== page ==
The Data and Analytics division of Black Knight Financial Services (BKFS) has released its latest Mortgage Monitor Report, looking at data as of the end of June 2014. An analysis of the month's mortgage performance data showed that the nation's inventory of loans in foreclosure is disproportionately distributed in states with judicial foreclosure processes. According to Kostya Gradushy, Black Knight's manager of Research and Analytics, while foreclosure inventories have been declining nationwide, judicial states' foreclosure inventories are 3.5 times that of their non-judicial counterparts.
"Nationally, the foreclosure inventory rate has declined for 26 straight months, and is currently at its lowest point since April 2008, but this can obscure the stark difference that remains between judicial and non-judicial states," said Gradushy. "Although judicial states account for about 42 percent of all active mortgages, some 70 percent of loans in foreclosure are in these states. Today, the share of loans in foreclosure in judicial states is 3.23 percent—a significant decline from its January 2012 high of 6.6 percent, but still more than four times higher than the pre-crisis 'norm.' Further, more than 60 percent of the foreclosure inventory in judicial states has been past due for two years or more. In fact, these loans have been delinquent an average of 1,084 days, as compared to just 775 days in non-judicial states. The states with the highest number of average days past due for loans in foreclosure are all judicial states: New York and Hawaii are each above 1,300 days, while New Jersey and Florida both top 1,200 days."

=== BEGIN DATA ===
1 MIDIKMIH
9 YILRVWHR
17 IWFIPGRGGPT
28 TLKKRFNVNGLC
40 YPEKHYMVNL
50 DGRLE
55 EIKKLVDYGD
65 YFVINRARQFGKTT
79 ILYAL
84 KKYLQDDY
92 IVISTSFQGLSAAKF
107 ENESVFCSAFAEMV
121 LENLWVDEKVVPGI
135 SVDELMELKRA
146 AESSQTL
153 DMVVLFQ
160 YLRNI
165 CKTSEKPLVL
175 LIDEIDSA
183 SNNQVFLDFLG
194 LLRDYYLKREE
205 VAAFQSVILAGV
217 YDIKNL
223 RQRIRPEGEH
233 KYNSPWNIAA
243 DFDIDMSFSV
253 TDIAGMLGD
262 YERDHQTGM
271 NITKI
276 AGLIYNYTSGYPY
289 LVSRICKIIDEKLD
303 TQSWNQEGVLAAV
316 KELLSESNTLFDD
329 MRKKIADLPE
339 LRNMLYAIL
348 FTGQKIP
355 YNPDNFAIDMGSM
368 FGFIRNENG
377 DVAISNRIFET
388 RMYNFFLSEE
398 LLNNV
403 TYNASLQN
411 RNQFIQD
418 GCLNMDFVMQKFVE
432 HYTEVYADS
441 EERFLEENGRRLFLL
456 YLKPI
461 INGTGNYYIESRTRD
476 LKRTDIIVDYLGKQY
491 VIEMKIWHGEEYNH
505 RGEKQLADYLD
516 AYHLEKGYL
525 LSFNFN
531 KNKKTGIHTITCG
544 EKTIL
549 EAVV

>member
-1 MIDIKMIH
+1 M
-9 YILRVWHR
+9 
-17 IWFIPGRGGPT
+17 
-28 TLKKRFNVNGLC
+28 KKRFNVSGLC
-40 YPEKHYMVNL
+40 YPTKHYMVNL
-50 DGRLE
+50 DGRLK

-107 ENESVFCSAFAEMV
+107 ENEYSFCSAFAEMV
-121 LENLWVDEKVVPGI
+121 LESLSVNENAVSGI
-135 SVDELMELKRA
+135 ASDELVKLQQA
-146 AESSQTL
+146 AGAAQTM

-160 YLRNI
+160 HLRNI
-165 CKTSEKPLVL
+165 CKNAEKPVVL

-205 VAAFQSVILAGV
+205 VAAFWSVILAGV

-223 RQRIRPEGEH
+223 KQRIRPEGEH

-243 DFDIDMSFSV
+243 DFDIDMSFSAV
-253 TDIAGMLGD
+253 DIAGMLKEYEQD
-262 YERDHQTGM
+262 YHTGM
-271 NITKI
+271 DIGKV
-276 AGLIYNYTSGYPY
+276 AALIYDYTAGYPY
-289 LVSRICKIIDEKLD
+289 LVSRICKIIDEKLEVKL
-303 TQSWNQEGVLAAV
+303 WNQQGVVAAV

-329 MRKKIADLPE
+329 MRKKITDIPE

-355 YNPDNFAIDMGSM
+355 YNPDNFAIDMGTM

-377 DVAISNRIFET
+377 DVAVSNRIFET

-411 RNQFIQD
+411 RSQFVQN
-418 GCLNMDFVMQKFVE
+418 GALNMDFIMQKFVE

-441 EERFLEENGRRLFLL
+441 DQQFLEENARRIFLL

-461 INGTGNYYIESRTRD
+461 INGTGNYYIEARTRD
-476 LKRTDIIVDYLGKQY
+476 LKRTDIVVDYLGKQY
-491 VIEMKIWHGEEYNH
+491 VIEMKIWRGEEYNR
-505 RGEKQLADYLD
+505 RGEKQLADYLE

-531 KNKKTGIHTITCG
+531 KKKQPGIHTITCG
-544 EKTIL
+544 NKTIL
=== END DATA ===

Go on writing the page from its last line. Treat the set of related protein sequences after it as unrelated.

Black Knight found home sales volume rebounding as expected due to seasonal effects. Distressed sales (REO or short sale) continue to decline overall, while short sales in particular are making up an ever-smaller share of that diminishing volume and selling for less of a discount than traditional sales. After accounting for nearly 60 percent of all distressed sales at the end of 2012, short sales now make up fewer than 34 percent of non-traditional transactions. While short sale discounts are shrinking, those on REO properties remain stable at around 25 percent.
"We also looked at loan modifications and found that overall activity is down, with an average of just 45,000 modifications monthly so far this year," said Gradushy. "However, the share of Home Affordable Modification Program (HAMP) modifications has increased over the last five months. In May, HAMP accounted for over 60 percent of modifications, and for approximately 50 percent of all modifications so far this year. The data also showed that all vintages of HAMP modifications are performing significantly better in terms of re-default rates than proprietary modifications (those negotiated by the lender outside of HAMP) overall, as well as for modifications with reduced payments for the borrower. In most cases, proprietary modifications were almost twice as likely to re-default six months after modification than HAMP-modified loans."
Other key results include:
►Total U.S. loan delinquency rate: 5.70%
►Month-over-month change in delinquency rate: 1.55%
►Total U.S. foreclosure pre-sale inventory rate: 1.88%
►Month-over-month change in foreclosure pre-sale inventory rate: -1.50%
►States with highest percentage of non-current loans: MS, NJ, FL, NY & LA
►States with the lowest percentage of non-current loans: MN, MT, CO, SD & ND
►States with highest percentage of seriously delinquent loans: MS, AL, RI, NV & MA